December 12, 2012

If you live in the United States you have probably just celebrated Thanksgiving with friends and family. You are likely thinking ahead to the next event. Whether that inspires you or strikes terror into your heart, it might help to know that many cultures around the world are entering the Holiday Season.

I wrote my last post during Canadian Thanksgiving and I was interested to learn that the Canadian celebration is more closely connected to European harvest festivals than the American. That small difference meant that early Canadian settlers brought their Thanksgiving traditions to North America 43 years before the Pilgrims landed at Plymouth, Massachusetts.

Our rituals and traditions follow us as we move and adapt to new locations. Different celebrations can evolve into something similar, or vice versa. We live in a global economy that impacts us for better or for worse. To learn about other cultures has become important if we wish to be global citizens.

When kids learn about other cultures, it helps them understand and feel engaged in the world.  It helps them see beauty in the differences and similarities. Perhaps we can engage their interest and even enrich our own lives by including some elements from the rituals of other cultures into our own.

Teapot set and floral placemat on a white background

Here at we blend cultures daily: it shows in how we decorate our homes and how we select our products. Whether it is a celadon tea set from Northern Thailand or a Nito placemat from the Western Islands of the Philippines, we source our unique products from many different crafts and traditions.

Here are seven holiday traditions from around the world. Perhaps they will inspire you to add some elements to your own celebrations.     

Black metal menorah.

Hanukkah in Israel

Hannukah is observed by Jews all over the world. The eight-day holiday, which lands on different dates in December every year, commemorates the rededication of the Holy Temple in Jerusalem. The focal point of the celebration is the menorah, a branched candelabrum. Each night, one candle is lit, gifts are often given to children, games are played and food is enjoyed. Children in Israel are given a week off from school.    

Four colorful dreidels.     

The children sing a song: I have a little dreidel / I made it out of clay / And when it’s dry and ready / Then dreidel I shall play.A dreidel is a four-sided spinning top with a Hebrew letter on each side. It is used during Hanukkah to play a popular children's game that involves spinning the dreidel and betting on which Hebrew letter will be showing when the dreidel stops spinning.

Chocolate coins wrapped in gold foil



Children usually play for a pot of gelt, which are chocolate coins covered in gold colored tin foil, but they can also play for almost anything. During Chanukah it is customary to give gelt (money) to children, to teach them to increase in charity and good deeds, and to add to the festive holiday spirit.


Smiling woman with a green wreath on her head


St. Lucia Day in Sweden

St. Lucia Day honors a third-century saint on Dec. 13, when girls dress up as "Lucia brides" and wear long white gowns and red sashes — a tradition that dates back to the 18th century. The attire is accompanied with a wreath of burning candles on their heads. The girls wake up their families by singing songs and offering coffee, and a traditional bun, called St. Lucia's bun and made from saffron, is commonly eaten on this day.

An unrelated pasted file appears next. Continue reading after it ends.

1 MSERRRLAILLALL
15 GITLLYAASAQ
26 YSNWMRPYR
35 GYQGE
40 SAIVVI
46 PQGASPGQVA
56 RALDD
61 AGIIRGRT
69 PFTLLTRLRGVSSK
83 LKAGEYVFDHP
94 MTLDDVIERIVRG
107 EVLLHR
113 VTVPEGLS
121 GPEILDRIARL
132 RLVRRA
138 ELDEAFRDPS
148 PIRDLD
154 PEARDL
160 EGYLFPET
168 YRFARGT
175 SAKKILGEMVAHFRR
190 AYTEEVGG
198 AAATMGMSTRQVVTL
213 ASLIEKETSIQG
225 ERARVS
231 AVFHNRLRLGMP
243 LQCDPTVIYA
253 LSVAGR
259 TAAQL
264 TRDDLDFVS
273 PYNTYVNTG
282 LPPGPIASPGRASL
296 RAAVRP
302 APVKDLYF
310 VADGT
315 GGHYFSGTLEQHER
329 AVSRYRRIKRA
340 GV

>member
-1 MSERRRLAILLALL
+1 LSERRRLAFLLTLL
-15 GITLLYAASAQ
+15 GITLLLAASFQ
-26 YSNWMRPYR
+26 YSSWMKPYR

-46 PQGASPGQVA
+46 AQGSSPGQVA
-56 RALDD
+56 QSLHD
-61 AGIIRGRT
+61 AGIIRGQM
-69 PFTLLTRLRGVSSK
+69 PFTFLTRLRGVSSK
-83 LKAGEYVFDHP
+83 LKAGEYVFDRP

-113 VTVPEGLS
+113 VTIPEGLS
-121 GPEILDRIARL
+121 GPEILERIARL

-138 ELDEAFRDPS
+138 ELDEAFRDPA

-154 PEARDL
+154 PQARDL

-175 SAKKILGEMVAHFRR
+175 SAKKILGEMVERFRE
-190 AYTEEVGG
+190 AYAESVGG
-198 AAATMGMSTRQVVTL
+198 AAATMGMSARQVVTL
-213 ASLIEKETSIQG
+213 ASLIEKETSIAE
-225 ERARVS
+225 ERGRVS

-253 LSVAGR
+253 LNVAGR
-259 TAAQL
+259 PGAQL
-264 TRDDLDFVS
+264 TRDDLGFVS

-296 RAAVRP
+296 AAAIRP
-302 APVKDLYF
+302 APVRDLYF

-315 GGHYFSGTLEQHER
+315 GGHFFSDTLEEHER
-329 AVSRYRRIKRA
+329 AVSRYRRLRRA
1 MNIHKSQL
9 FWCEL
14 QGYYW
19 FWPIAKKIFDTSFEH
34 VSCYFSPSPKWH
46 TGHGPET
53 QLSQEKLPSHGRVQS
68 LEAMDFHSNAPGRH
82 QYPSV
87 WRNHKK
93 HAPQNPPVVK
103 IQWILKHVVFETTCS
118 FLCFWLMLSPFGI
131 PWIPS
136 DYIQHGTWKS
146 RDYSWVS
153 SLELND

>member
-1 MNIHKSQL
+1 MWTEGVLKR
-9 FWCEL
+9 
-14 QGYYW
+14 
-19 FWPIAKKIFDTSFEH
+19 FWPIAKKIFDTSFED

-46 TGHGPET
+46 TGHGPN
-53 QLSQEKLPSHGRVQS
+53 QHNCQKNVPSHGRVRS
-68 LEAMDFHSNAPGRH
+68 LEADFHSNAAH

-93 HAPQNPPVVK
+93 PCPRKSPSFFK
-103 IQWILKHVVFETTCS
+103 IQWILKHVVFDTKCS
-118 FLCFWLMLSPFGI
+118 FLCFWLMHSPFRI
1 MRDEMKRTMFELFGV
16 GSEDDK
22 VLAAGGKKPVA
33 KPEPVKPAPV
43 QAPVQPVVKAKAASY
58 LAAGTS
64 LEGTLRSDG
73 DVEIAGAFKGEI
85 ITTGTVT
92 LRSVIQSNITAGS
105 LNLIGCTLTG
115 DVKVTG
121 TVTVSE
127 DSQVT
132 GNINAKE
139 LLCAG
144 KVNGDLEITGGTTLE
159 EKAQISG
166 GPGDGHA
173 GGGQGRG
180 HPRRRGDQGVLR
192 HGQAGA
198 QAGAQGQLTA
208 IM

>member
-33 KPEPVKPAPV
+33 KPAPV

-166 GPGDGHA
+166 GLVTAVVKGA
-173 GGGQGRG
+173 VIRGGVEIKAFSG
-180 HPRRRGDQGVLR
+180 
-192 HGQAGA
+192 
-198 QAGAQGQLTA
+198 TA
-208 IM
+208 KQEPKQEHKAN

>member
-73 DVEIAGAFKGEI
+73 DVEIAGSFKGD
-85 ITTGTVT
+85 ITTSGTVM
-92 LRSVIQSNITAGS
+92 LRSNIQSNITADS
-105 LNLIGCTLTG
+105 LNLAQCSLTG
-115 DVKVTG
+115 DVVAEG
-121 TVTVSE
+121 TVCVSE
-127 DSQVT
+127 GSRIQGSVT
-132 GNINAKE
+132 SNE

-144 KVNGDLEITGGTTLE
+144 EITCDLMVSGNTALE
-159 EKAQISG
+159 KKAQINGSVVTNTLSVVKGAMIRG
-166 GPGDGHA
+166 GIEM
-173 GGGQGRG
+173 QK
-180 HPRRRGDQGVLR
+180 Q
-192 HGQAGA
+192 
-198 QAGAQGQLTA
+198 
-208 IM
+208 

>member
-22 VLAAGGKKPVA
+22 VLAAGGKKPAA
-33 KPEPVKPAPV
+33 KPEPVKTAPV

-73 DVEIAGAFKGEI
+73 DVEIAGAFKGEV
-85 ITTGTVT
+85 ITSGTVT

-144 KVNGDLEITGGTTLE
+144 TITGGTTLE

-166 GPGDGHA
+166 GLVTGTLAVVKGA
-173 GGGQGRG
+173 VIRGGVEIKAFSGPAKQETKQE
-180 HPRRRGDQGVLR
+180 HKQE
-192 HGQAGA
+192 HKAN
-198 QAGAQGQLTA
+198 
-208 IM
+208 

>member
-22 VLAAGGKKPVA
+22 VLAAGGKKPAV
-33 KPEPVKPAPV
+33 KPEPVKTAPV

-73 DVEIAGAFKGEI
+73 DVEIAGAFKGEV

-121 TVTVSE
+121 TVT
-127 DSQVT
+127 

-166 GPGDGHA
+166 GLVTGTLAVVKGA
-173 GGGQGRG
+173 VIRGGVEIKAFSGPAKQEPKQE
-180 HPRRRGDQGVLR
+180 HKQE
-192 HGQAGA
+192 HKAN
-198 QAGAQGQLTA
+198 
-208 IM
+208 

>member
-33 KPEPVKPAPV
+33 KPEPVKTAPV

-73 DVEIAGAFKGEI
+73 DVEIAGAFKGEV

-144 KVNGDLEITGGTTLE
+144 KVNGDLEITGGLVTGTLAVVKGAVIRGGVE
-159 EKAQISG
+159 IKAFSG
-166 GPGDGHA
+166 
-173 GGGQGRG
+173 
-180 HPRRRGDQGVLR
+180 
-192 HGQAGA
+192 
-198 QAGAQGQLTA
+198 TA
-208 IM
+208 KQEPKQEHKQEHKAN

Christmas in France

In France, Christmas is called Noel. A figure called Pere Noel, father of Christmas, makes home visits with gifts. On Christmas Eve, children leave their shoes by a fireplace that will be filled with the gifts. In the morning, they awake to find fruits, nuts and small toys. Nearly every home has a Nativity Scene, which serves as the focal point of decoration and celebration, just as the Christmas tree does in U.S. homes.

Kwanzaa in the United States

Kwanzaa is a a week long celebration honoring African-American culture. It was first celebrated in 1966 and is one of the fastest growing holidays. A Kwanzaa celebration often includes singing, drumming and a selection of readings such as the African Pledge or parts of African history.

Traditional large bell at Japanese Omisoka celebration.

Omisoka in Japan

In Japan, Omisoka, or New Year's Eve, is the second most important holiday of the year, following New Year's Day, the start of a new beginning. Japanese families gather for a late dinner around 11 p.m., and at midnight, many make visits to a shrine or temple. In many homes, there is a cast bell that is struck 108 times, symbolizing desires believed to cause human suffering.

New Year's Eve in Ecuador

In this South American country, a family dresses up a straw man representing the old year. Family members make a will for the straw man that lists all of their faults. At midnight, they burn the straw man in hopes their own faults disappear, too.

Ta Chiu in Hong Kong

Those in Hong Kong pray to the gods and ghosts of their ancestors asking that they will fulfill wishes for the next year. Priests read aloud the names of every person living at the celebration and attach a list of names to a paper horse and set it on fire. The smoke carries the names up to the Gods and the living will be remembered.

Whether you choose to fold some of the beautiful rituals from other cultures into your own, or not, we wish you a rich and inspiring Holiday Season.

Written by Catherine Holliss

Interior Design Blog Writer,, LLC

Director of Interior Design,Sander Architects LLC.  

(Note that sources for this post include: wikipedia and

Photographs © Catherine Holliss unless otherwise noted. 

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